Dave Barry

Classic '96: Fire in the belly


This Dave Barry column was originally published Sunday, October 13, 1996.

So I went to the U.S. Open tennis tournament, which is a big tennis event in New York City, which by the way has gotten much nicer. I say this because, as I was getting out of a taxi, I was startled by the sound of a woman's voice, coming from somewhere behind me, saying something like, ''Please check for your personal belongings!''

I assume that this was a recorded announcement, being played as part of New York's visitor-courtesy campaign. Either that, or some poor woman is locked in the trunk, and if you keep listening she says: ''Please get me out of here!''

But getting back to the U.S. Open: This is definitely the place to be if you want to see the finest tennis players in the world throw up. (More on this later.) But I warn you: You might be intimidated by the crowd. I was. I'm more used to football crowds, the type of crowd where you can paint your body and dance on the seats and blow on a giant plastic horn and wear an animal-shaped hat the size of a fire hydrant and scream insults at the officials so loud that traces of your saliva wind up in the hair of people sitting 38 rows in front of you, and you will not even be noticed.

Tennis is not like this. The U.S. Open crowd is made up mainly of your wealthy, upper-crust, wine-snot type of individual, the type of individual who is genuinely concerned about the rising cost of helicopter maintenance, the type of individual who does not personally do The Wave because he or she has a staff for that purpose. Tennis has tried to soften its elitist image via such public-outreach programs as having the top players go into the inner cities and donate their used polo ponies to the poor. But the sport still attracts mainly your conservative, reserved fan. The entire U.S. Open crowd makes less noise cheering than a single New York Jets fan makes burping.

I'll tell you one reason why tennis doesn't appeal to the masses: The rules were invented by insane people (specifically, the French). If you look at a normal sport such as baseball, you see that the rules are very logical: three strikes is an out, unless the third one is a foul tip (but NOT if the catchercatches it), or if the catcher drops the third strike, in which case the batter may advance, provided that there are runners on first or first and second and fewer than two outs . . . no, wait, that's the Infield Fly Rule.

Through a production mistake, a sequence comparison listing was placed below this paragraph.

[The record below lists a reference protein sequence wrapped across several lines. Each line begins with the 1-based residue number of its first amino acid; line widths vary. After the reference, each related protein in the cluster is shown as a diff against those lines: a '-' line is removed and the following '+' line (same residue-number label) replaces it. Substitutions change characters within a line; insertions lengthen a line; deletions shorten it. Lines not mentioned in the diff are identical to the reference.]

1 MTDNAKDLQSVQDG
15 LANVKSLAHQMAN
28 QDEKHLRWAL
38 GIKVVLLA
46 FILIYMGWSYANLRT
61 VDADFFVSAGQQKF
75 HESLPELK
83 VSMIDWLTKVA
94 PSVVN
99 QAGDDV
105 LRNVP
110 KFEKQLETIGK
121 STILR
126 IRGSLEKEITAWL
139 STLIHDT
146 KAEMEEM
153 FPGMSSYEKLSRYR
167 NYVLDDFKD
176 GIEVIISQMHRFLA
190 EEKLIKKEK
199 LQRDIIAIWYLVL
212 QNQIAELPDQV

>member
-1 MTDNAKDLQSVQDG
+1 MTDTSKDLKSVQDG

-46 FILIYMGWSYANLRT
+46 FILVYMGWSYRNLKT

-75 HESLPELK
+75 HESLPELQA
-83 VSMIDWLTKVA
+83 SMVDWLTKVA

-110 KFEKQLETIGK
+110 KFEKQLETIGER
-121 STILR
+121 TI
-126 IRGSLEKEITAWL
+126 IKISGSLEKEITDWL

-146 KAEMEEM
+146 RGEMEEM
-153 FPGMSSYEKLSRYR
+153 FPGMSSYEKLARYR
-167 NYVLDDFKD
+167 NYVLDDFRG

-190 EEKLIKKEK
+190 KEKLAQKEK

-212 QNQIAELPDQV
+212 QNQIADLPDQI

But my point is that baseball makes sense; whereas tennis has a virtually random scoring system. When players win a ''point,'' most of the time they actually get 15 points, except sometimes, for no apparent reason, they get 10 points, and sometimes (this is during the ''tie-breaker'') they get one point, and sometimes they get NO points, which means they are at ''deuce,'' which has something to do with ''ad.'' I think a big reason why tennis crowds are so quiet is that everybody's sitting there thinking: ''What the HELL is the score?''

This is not to say that tennis isn't exciting. I saw a moment at the U.S. Open -- the tennis world is still talking about this moment -- when Pete Sampras, with the score tied (also known as ''deuce'') (or possibly ''ad'') in the fifth ''set'' (or possibly ''game'') of an extremely tense ''match'' (or ''furlong''), reached deep within himself and -- as the truly great athletes will -- ralphed (or, in tennis lingo, ''lobbed his lunch'') right on the court. And then he won! The crowd was so excited that at the end of the match, one fan -- I swear I am not making this up -- ran down to courtside and got the actual towel that had been used to clean up after Sampras. The fan then left the stadium, proudly waving this fabulous trophy over his head. Imagine: A towel containing Pete Sampras' actual puke! Everybody at the country club is going to be SO jealous!

Let me stress that, despite the Sampras episode, tennis is good for your health. I know this because while I was at the U.S. Open, Donna Shalala, the U.S. Secretary of Health and Human Services, materialized for no apparent reason and held a press conference at which she revealed the startling information that, according to a study commissioned by her and performed by the Surgeon General -- exercise is good for you . I am dead serious. They gave out a press kit and everything.

It wasn't made clear why Secretary Shalala chose to announce this at a tennis tournament, where the participants and most of the spectators already engage in a physical activity (tennis). Wouldn't it have been more logical for her to make her announcement at some locale where people mostly just sit around doing nothing, such as a bar or a golf course? Do you suppose she really just wanted to watch the U.S. Open? Are other Cabinet members going to pull the same scam? Are we going to see, for example, the Secretary of Transportation showing up at the Super Bowl to announce that, according to a study, the Earth is round?

But never mind that. The point is that, according to a study paid for by your personal tax dollars, exercise is good for you. Doesn't that make you want to get up and DO something? It definitely makes me want to do something. Somebody get me a towel.